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If LeBron James Can Score 56 Points Every Game, The Lakers Might Be Alright

Photo by Harry How/Getty Images

As has been noted here in several places (here for example, not to mention here, and here, and here too), nothing warms the soul quite like enjoying the fetid laundry basket of shattered egos that is the Los Angeles Lakers. They are wedged in a field of suck that actually began nine years ago, took a break for a championship in a bubble that still counts as an actual championship no matter how much you hate them, and as day dawned have a worse record than the New York Knickerbockers.

This reminds us that the Defector staff has an uncanny eye for filth-based basketball, as our members have publicly stated affinities for the Knicks, Kings, Wizards and Pistons. We also have one rogue in Comrade Paez-Pumar, who claims to have a thing for the Heat, and Comrade McQuade is sickly sweet for the Sixers based solely on geographical grounds, and therefore not fandom at all but a psychosexual form of team love based solely on the interstate highway system. A blog must be done on this some day, maybe by Comrade Kahler, who likes the Chicago for Christ's sake Bears.

But we digress. Sometimes the unlovable must be loved, and in this case that would be LeBron James, who finally figured what the Lakers need to stop upchucking concrete chunks wrapped in razor wire—more LeBron James.

James dropped your standard 56-10 double-double Saturday night in a 124-116 beating of the suddenly Rocket-ish Golden State Currys, and James probably would have tripled up if he hadn't finally understood that every time he passes the ball he weakens the nation. He shot 31 times, more than in any game since November of 2018, had three assists, his fewest in any win in the same time span, and he had only one in the final 34 minutes of Saturday's game. That was to Carmelo Anthony for a dagger three with 34 seconds left that made it 122-116; otherwise, he danced alone except for those moments when he had to remonstrate with a teammate for taking up oxygen, space, and decision-making prerogatives that rightly belonged to him.

Watching one player take a game by the thorax until the air dissipates is usually not that compelling; it looks a lot, quite frankly, like Russell Westbrook. But the Lakers, playing without either Anthony Davis or heart had lost four in a row, 10 of 13, and hadn't known the lofty air of life above the play-in line since Dec. 23. They've been bad for nearly a decade, true, but it always seems new when it comes to them, a shining example of brand over brain. You see the uniform and you think, "Hey, they matter," and then you look at the standings and see this damning bit of business from Basketball Reference that tells you that the Lakers are sixth from bottom and ahead of only three of Defector's six beloveds. It doesn't get any more repulsive than that. In other words, yes, more LeBron is not just desirable for the Lakers but absolutely necessary.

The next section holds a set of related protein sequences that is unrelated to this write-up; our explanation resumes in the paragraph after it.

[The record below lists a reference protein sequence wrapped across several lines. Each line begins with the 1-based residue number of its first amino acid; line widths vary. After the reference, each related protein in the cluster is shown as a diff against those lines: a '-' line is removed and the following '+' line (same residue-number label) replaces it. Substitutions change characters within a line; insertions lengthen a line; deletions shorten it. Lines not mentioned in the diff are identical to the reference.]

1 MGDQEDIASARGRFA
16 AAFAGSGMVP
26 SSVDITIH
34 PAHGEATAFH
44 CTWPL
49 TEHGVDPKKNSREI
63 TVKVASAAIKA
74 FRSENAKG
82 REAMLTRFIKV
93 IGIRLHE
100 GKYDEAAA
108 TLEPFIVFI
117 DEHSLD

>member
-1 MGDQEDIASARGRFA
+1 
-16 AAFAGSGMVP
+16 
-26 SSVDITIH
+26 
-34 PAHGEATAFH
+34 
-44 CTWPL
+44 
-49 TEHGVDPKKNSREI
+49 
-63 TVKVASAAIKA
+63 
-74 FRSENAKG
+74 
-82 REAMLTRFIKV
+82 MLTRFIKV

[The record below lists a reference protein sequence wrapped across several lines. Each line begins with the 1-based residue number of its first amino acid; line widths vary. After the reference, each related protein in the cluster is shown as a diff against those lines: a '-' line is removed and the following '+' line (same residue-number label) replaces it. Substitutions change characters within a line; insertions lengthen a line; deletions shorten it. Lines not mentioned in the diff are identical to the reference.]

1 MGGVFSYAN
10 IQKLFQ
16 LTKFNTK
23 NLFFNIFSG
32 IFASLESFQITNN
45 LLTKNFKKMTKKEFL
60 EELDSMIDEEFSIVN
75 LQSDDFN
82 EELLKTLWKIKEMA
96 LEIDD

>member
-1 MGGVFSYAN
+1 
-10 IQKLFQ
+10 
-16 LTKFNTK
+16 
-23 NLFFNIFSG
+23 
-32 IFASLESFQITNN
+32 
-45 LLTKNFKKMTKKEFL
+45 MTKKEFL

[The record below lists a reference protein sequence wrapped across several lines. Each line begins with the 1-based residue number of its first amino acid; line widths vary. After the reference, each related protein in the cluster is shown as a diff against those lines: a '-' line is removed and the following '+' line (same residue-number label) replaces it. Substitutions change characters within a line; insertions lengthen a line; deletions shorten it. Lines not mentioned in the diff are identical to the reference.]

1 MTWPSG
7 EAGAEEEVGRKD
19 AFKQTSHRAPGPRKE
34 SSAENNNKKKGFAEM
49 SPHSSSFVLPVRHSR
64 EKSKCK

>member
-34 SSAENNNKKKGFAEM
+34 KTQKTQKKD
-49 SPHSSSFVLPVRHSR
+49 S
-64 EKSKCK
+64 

To which we hear you saying, "Good. Let 'em fall down on the side of the highway and be eaten by wolves. Let's see if they can lose 22 of their last 19 and catch Oklahoma City." Great, swell, hate what you like. But credit must rise when condemnation loses steam, and LeBron James had 56 on 31 shots. Beat that with an ossified elephant leg.

In fairness, this happened against a Warriors team that still lacks Draymond Green and therefore its will to defend, interest in defending, and understanding the value of stopping the other guys. The best defensive team in basketball when he went down in Game 36 has been 25th in the last 10 games, and while Green's absence does not preclude the rest of them from actually impeding opponents from doing as they wish, it certainly seems to have worked that way. They are now behind Ja Morant in the standings and heading toward Rudy Gobert, Luka Doncic and even Nikola Jokic, if your view of the world is players rather than teams, as it must be when you consider the Lakers.

If you're looking for good news here, the Lakers have 10 of their next 13 games on the road, and one exemplary performance against a team that's defending like the Wizards with a hangover does not put salvation any closer. Davis is still 10 days or so from the dreaded "re-evaluation" of his sprained foot, which probably means that goats will have to be sacrificed to get the gods to return him to health before the playoffs, by which time they may not have playoffs to anticipate at all. They are ninth, but closer to 12th than eighth, and unless James is planning to average 56 points per game from here on out, that seems unlikely to change.

But we feel confident that he will be willing to average 31 shots per game for the foreseeable future. He has waited long enough for the army of AARPsters around him to carry their end of the piano, and has finally concluded, it seems, that he is going to have to finish this job himself.

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